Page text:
Monthly Archives: January 2009

Uncharted Waters, Part II

As we noted here, the Democratic Congress has embarked on a program of deficit spending that dwarfs anything we have seen since World War II. Monetary policy, too, has gone off the charts. This graph, from the Federal Reserve Bank of St. Louis, is stunning. It shows the nation’s “adjusted monetary base,” a measure of the money supply, from the end of the First World War to the present. Click »

Did Israel win in Gaza?

I took stock of Israel’s recent military action in Gaza in this post and during the Power Line show on PJTV. Noah Pollak does the same in this post at Contentions. Pollak’s take is quite similar to mine, though more detailed and probably better informed. He concludes that “for Hamas, the war was a major setback, but not a devastating one.” it was not a devastating setback “only because Israel »

Margarito-Mosley

Last July, Antonio Margarito beat Miguel Cotto in a classic welterweight title fight; the referee called it the best fight he’d ever been in the ring for. Tonight on HBO, Margarito will take on Sugar Shane Mosley. I asked my son to preview the bout; here is his take: Tonight Sugar Shane Mosley and Antonio Margarito will meet at the Staples Center in Los Angeles, California. The fight will take »

The Hockey Stick Hoax

The key evidence relied on by Al Gore, the United Nations and other global warming alarmists is the “hockey stick” graph developed by Mann, Bradley and Hughes. It purports to show that 20th-century warming is unprecedented and that the 20th century was the warmest ever: The “hockey stick” graph had the virtue, from the alarmists’ perspective, of “getting rid of” the Medieval Warm Period, which had always been acknowledged as »

The essential Rush Limbaugh

The New York Post reports: President Obama warned Republicans on Capitol Hill today that they need to quit listening to radio king Rush Limbaugh if they want to get along with Democrats and the new administration. “You can’t just listen to Rush Limbaugh and get things done,” he told top GOP leaders, whom he had invited to the White House to discuss his nearly $1 trillion stimulus package. That’s quite »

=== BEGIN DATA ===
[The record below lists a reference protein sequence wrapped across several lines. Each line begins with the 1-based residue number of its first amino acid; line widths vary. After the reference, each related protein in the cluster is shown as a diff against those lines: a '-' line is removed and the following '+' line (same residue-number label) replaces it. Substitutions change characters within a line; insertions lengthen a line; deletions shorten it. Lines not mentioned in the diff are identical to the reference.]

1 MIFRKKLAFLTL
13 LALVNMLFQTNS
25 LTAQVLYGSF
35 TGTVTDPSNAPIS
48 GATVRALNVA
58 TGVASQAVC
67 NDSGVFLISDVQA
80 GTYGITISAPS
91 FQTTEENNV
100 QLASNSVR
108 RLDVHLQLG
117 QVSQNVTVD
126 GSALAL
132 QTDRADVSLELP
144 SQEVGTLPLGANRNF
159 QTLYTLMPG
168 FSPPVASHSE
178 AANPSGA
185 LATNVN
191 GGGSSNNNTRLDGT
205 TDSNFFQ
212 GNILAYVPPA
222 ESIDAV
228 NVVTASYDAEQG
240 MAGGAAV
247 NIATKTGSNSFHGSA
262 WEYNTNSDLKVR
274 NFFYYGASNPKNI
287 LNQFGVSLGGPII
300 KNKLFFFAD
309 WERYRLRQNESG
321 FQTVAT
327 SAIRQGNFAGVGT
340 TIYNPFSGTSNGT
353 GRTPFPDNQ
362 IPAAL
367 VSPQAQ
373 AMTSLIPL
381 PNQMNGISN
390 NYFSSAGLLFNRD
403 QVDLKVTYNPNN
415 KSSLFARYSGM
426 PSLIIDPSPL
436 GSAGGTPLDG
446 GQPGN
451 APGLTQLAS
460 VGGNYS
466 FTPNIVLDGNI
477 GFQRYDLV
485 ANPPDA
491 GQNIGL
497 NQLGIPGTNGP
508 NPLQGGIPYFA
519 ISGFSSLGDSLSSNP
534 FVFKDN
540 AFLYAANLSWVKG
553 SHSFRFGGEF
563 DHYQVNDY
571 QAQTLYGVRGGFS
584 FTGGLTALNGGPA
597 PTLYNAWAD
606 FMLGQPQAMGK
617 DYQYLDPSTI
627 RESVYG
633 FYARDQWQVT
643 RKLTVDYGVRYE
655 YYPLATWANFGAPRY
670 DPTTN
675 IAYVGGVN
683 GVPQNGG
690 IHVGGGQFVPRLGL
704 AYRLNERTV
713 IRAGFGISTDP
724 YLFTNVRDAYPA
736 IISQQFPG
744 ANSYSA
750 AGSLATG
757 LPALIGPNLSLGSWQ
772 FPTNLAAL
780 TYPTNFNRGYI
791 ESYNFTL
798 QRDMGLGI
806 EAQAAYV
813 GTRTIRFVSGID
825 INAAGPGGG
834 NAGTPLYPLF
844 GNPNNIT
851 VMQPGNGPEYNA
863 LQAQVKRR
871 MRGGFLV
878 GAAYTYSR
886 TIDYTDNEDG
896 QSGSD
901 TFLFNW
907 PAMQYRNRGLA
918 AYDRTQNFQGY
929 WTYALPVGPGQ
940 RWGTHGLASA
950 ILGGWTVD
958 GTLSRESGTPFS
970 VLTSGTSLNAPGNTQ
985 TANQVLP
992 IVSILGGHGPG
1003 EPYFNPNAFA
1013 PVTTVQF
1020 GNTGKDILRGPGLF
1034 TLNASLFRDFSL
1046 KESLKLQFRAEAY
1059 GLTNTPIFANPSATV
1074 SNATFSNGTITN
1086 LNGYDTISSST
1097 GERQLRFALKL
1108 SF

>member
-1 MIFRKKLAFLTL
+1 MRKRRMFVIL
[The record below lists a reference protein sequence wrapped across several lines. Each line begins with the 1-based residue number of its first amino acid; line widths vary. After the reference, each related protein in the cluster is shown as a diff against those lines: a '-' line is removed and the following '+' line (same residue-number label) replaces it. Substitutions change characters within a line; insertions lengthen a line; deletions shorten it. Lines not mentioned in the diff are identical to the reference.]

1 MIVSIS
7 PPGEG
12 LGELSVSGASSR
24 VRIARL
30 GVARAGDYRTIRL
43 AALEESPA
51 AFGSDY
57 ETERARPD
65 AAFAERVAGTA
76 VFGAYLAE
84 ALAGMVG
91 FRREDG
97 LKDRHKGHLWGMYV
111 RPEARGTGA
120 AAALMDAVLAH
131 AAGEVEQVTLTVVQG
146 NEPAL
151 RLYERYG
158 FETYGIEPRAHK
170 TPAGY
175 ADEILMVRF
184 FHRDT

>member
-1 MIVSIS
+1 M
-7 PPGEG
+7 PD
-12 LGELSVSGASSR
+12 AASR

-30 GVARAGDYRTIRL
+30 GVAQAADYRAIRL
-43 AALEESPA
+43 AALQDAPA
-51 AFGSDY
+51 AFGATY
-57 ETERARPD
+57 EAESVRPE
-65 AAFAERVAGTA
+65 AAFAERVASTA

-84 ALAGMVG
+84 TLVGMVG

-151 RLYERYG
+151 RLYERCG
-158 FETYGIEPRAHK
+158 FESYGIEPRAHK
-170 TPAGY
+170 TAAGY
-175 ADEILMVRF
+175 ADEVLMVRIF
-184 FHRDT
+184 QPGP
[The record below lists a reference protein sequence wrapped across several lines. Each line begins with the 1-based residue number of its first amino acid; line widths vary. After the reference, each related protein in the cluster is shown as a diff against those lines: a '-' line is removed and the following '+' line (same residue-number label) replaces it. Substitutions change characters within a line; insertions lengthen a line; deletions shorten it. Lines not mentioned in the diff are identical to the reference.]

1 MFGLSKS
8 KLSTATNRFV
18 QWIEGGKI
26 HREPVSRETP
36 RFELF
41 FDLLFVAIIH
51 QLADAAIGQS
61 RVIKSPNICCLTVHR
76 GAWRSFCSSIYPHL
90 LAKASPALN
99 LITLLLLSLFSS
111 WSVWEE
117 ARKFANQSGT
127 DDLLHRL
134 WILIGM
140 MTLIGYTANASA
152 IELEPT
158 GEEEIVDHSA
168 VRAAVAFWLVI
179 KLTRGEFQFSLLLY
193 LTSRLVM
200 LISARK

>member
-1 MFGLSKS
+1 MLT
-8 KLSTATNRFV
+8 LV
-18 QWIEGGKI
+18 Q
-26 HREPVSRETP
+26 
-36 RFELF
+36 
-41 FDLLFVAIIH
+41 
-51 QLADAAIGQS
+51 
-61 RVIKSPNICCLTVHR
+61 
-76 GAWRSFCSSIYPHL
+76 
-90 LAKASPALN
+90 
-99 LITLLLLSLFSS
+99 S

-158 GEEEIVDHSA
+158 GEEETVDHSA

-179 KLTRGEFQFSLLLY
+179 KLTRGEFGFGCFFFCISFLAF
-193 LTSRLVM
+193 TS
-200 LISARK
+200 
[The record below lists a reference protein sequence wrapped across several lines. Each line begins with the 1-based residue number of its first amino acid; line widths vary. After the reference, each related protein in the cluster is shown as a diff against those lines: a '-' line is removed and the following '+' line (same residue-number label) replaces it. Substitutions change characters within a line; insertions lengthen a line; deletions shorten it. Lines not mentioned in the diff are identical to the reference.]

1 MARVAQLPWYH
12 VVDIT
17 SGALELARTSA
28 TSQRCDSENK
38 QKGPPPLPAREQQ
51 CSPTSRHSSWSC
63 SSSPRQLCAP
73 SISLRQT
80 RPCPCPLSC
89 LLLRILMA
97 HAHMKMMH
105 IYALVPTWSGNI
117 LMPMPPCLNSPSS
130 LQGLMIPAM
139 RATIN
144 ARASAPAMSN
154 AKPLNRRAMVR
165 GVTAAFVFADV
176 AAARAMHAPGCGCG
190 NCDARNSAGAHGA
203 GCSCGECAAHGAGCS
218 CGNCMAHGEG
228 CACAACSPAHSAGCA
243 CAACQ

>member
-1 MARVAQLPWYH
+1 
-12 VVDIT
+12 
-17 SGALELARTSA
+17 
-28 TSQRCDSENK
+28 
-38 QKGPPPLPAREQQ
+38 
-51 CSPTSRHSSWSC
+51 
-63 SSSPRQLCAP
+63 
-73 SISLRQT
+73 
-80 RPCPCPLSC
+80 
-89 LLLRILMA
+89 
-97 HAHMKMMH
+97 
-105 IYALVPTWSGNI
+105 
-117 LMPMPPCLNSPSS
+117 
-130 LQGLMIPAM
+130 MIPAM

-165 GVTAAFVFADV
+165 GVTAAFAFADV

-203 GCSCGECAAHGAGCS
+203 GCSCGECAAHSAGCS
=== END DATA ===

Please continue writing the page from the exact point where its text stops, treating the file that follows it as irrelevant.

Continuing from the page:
What makes Billy Joel so bad?

Ron Rosenbaum explores the essential badness of Billy Joel in “The worst pop singer ever.” It’s an entertaining column with insights based on a painfully close reading of the lyrics to Joel’s songs. At his Pajamas Media blog, Rosenbaum also provides his “favorite anecdote about Hollywood and art.” UPDATE: The indomitable Joe Malchow rises to Joel’s defense. I agree with Joe too! To comment on this post, go here. »

Secretary Ritchie responds

In “Minnesota’s recount goes south,” I inferred on the basis of circumstantial evidence that Minnesota Secretary of State Mark Ritchie had held private conversations with the Franken campaign during the recount. We have submitted a freedom-of-information request to the Secretary of State’s office regarding communications with the Franken campaign, asked Secretary Ritchie for an interview on the subject and submitted written questions to him via spokesman John Aiken. The office »

Holder’s disgrace, part 2

The role played by Eric Holder in Bill Clinton’s pardon of Marc Rich shows him to be a man of weak character. In “Unpardonable: Holder’s Marc Rich shuffle,” Andrew McCarthy makes a strong case that Holder’s testimony on the subject is also deficient in veracity. Tim Sumner posts exhibits supporting McCarthy’s column here. To comment on this post, go here. »

Seeing Captain Castro

This past summer in his NRO Impromptus column Jay Nordlinger opened with thoughts prompted by Army Captain Ivan Castro: Lately, I’ve had occasion to think about what is cool and what is not. And by “cool” I mean admired, thought groovy, especially by the young. And do you know what is cool — or rather, who is cool? The late-night-comedy people. I don’t mean the Jay Leno types, I mean »